Neurologist (brain, nervous system)
8 years of experience

Accepting new patients
754 N Mt
Suite 153
Ontario, CA 91762
909-460-4155
Locations and availability (10)

Education ?

Medical School
Tehran School Of Medical Sciences (2002)
Foreign school

Awards & Distinctions ?

Associations
American Board of Psychiatry and Neurology

Affiliations ?

Dr. Jafarimojarrad is affiliated with 7 hospitals.

Hospital Affilations

Score

Rankings

  • Tri-City Regional Medical Center
    21530 Pioneer Blvd, Hawaiian Gardens, CA 90716
    • Currently 4 of 4 crosses
    Top 25%
  • Anaheim Memorial Medical Center
    1111 W La Palma Ave, Anaheim, CA 92801
    • Currently 4 of 4 crosses
    Top 25%
  • Hoag Memorial Hospital Presbyterian
    1 Hoag Dr, Newport Beach, CA 92663
    • Currently 4 of 4 crosses
    Top 25%
  • UCLA Medical Center
    10833 Le Conte Ave, Los Angeles, CA 90095
    • Currently 4 of 4 crosses
    Top 25%
  • Lakewood Regional Medical Center
    3700 South St, Lakewood, CA 90712
    • Currently 3 of 4 crosses
    Top 50%
  • Santa Monica - UCLA Medical Center
    1250 16th St, Santa Monica, CA 90404
    • Currently 3 of 4 crosses
    Top 50%
  • University of California - Ronald Reagan UCLA Medical Center
    757 Westwood Plz, Los Angeles, CA 90095
  • Publications & Research

    Dr. Jafarimojarrad has contributed to 4 publications.
    Title Diffuse Cerebral Vasoconstriction (call-fleming Syndrome) and Stroke Associated with Antidepressants.
    Date August 2006
    Journal Neurology
    Excerpt

    Call-Fleming syndrome is a reversible segmental vasoconstriction of cerebral arteries manifested by a "thunderclap" headache and focal neurologic symptoms. Although of unknown etiology, it has been reported in association with vasoactive sympathomimetic drugs. The authors report Call-Fleming syndrome in two patients with history of antidepressant use. Although the association is hypothetical, the authors suggest consideration of Call-Fleming syndrome in patients presenting with headache, focal deficits, and evidence of cerebral ischemia during antidepressant use.

    Title Lack of Association Between Early Onset of Breast Cancer and Numbers of Affected Relatives in an Iranian Population.
    Date January 2004
    Journal Familial Cancer
    Title Laddering Through Pedigrees: Family History of Malignancies in Primary Breast Cancer Patients.
    Date November 2003
    Journal Asian Pacific Journal of Cancer Prevention : Apjcp
    Excerpt

    A family history (FH) of breast cancer (BC) is a long recognized risk factor for developing the disease. Also, there have been some reports of links between an FH and some other malignancies (mostly uterus, ovary, and prostate cancers), and an increased risk of developing BC. In this paper we present descriptive report of the occurrence pattern of malignancies in families of BC afflicted patients through 4 generations. Patients included 542 Iranian primary BC cases, presenting at an outpatient clinic for treatment and follow-up. Detailed pedigrees were drawn for each patient, and data for a total of 6220 relatives were gathered. Among the probands, 29.9% and 53.9% had a positive FH of BC and other malignancies (OM) respectively. Mean number of breast cancers was nearly double in maternal-lines versus paternal-line relatives. Also, occurrence of brain, uterus, and colorectal cancers was significantly higher in maternal-line relatives, but conversely, liver cancer showed a tendency toward paternal-line relatives (1st degree relatives excluded). The highest frequency of BC involvement was noted in 2nd degree/2nd generation, and 3rd degree/3rd generation relatives. For OMs, although gastric cancer was by far the most frequent OM across pedigrees, uterus cancer, and hematopoeitic system lesions (leukemia) predominated over gastric cancer through the 3rd and 4th generations respectively. We did not find any relation between having a positive FH of BC, and developing early-onset BC. The findings discussed in this paper were partially presented at the 18th UICC International Cancer Congress, Oslo-Norway, 30 June-5 July 2002.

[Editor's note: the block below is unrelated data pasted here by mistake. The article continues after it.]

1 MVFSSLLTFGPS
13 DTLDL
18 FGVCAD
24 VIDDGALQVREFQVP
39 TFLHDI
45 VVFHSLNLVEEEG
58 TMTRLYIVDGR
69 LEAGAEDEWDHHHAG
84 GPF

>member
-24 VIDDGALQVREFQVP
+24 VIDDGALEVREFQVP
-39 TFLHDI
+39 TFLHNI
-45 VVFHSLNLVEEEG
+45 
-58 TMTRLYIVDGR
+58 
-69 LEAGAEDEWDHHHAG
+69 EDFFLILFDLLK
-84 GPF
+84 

Title Linking Histopathology and Family History in Breast Cancer.
    Date
    Journal Asian Pacific Journal of Cancer Prevention : Apjcp
    Excerpt

    In order to assess the prognostic value of family history (FH) of malignancies in patients afflicted with breast cancer (BC), we examined FH and histopathologic characteristics of 542 Iranian primary BC patients. Cases with distant metastasis at the time of diagnosis were excluded. Mean age of the studied population was 49 and the most common presenting stage was stage IIA followed by stage IIB. Data on a total of 6089 relatives (1st to 4th generations with the assumption of probands as the 3rd generation) were gathered. FH of BC and other malignancies (OM) was positive in 29 and 54% of cases, respectively. The most common OM's were gastric (67), lung (52) and uterus (47) cancers. We found that a FH of BC does not have any significant correlation with proven prognostic factors but a history of BC among relatives at or before the age of 36 is associated with more aggressive tumours. On the other hand, although FH of OM was associated with an older age of the probands (which is generally associated with a favourable prognosis), tumours of the cases with FH of OM had higher grades, lymphatic invasion being detected more frequently. Also we noted that the younger the age of the relatives diagnosed with cancer, the higher the stage of the probands themselves. All together our study indicates the possibility of a relation between FH of BC and OM, and histopathologic characteristics of the probands' tumours which would put forward FH as a prognostic factor rather than a simple risk factor in BC.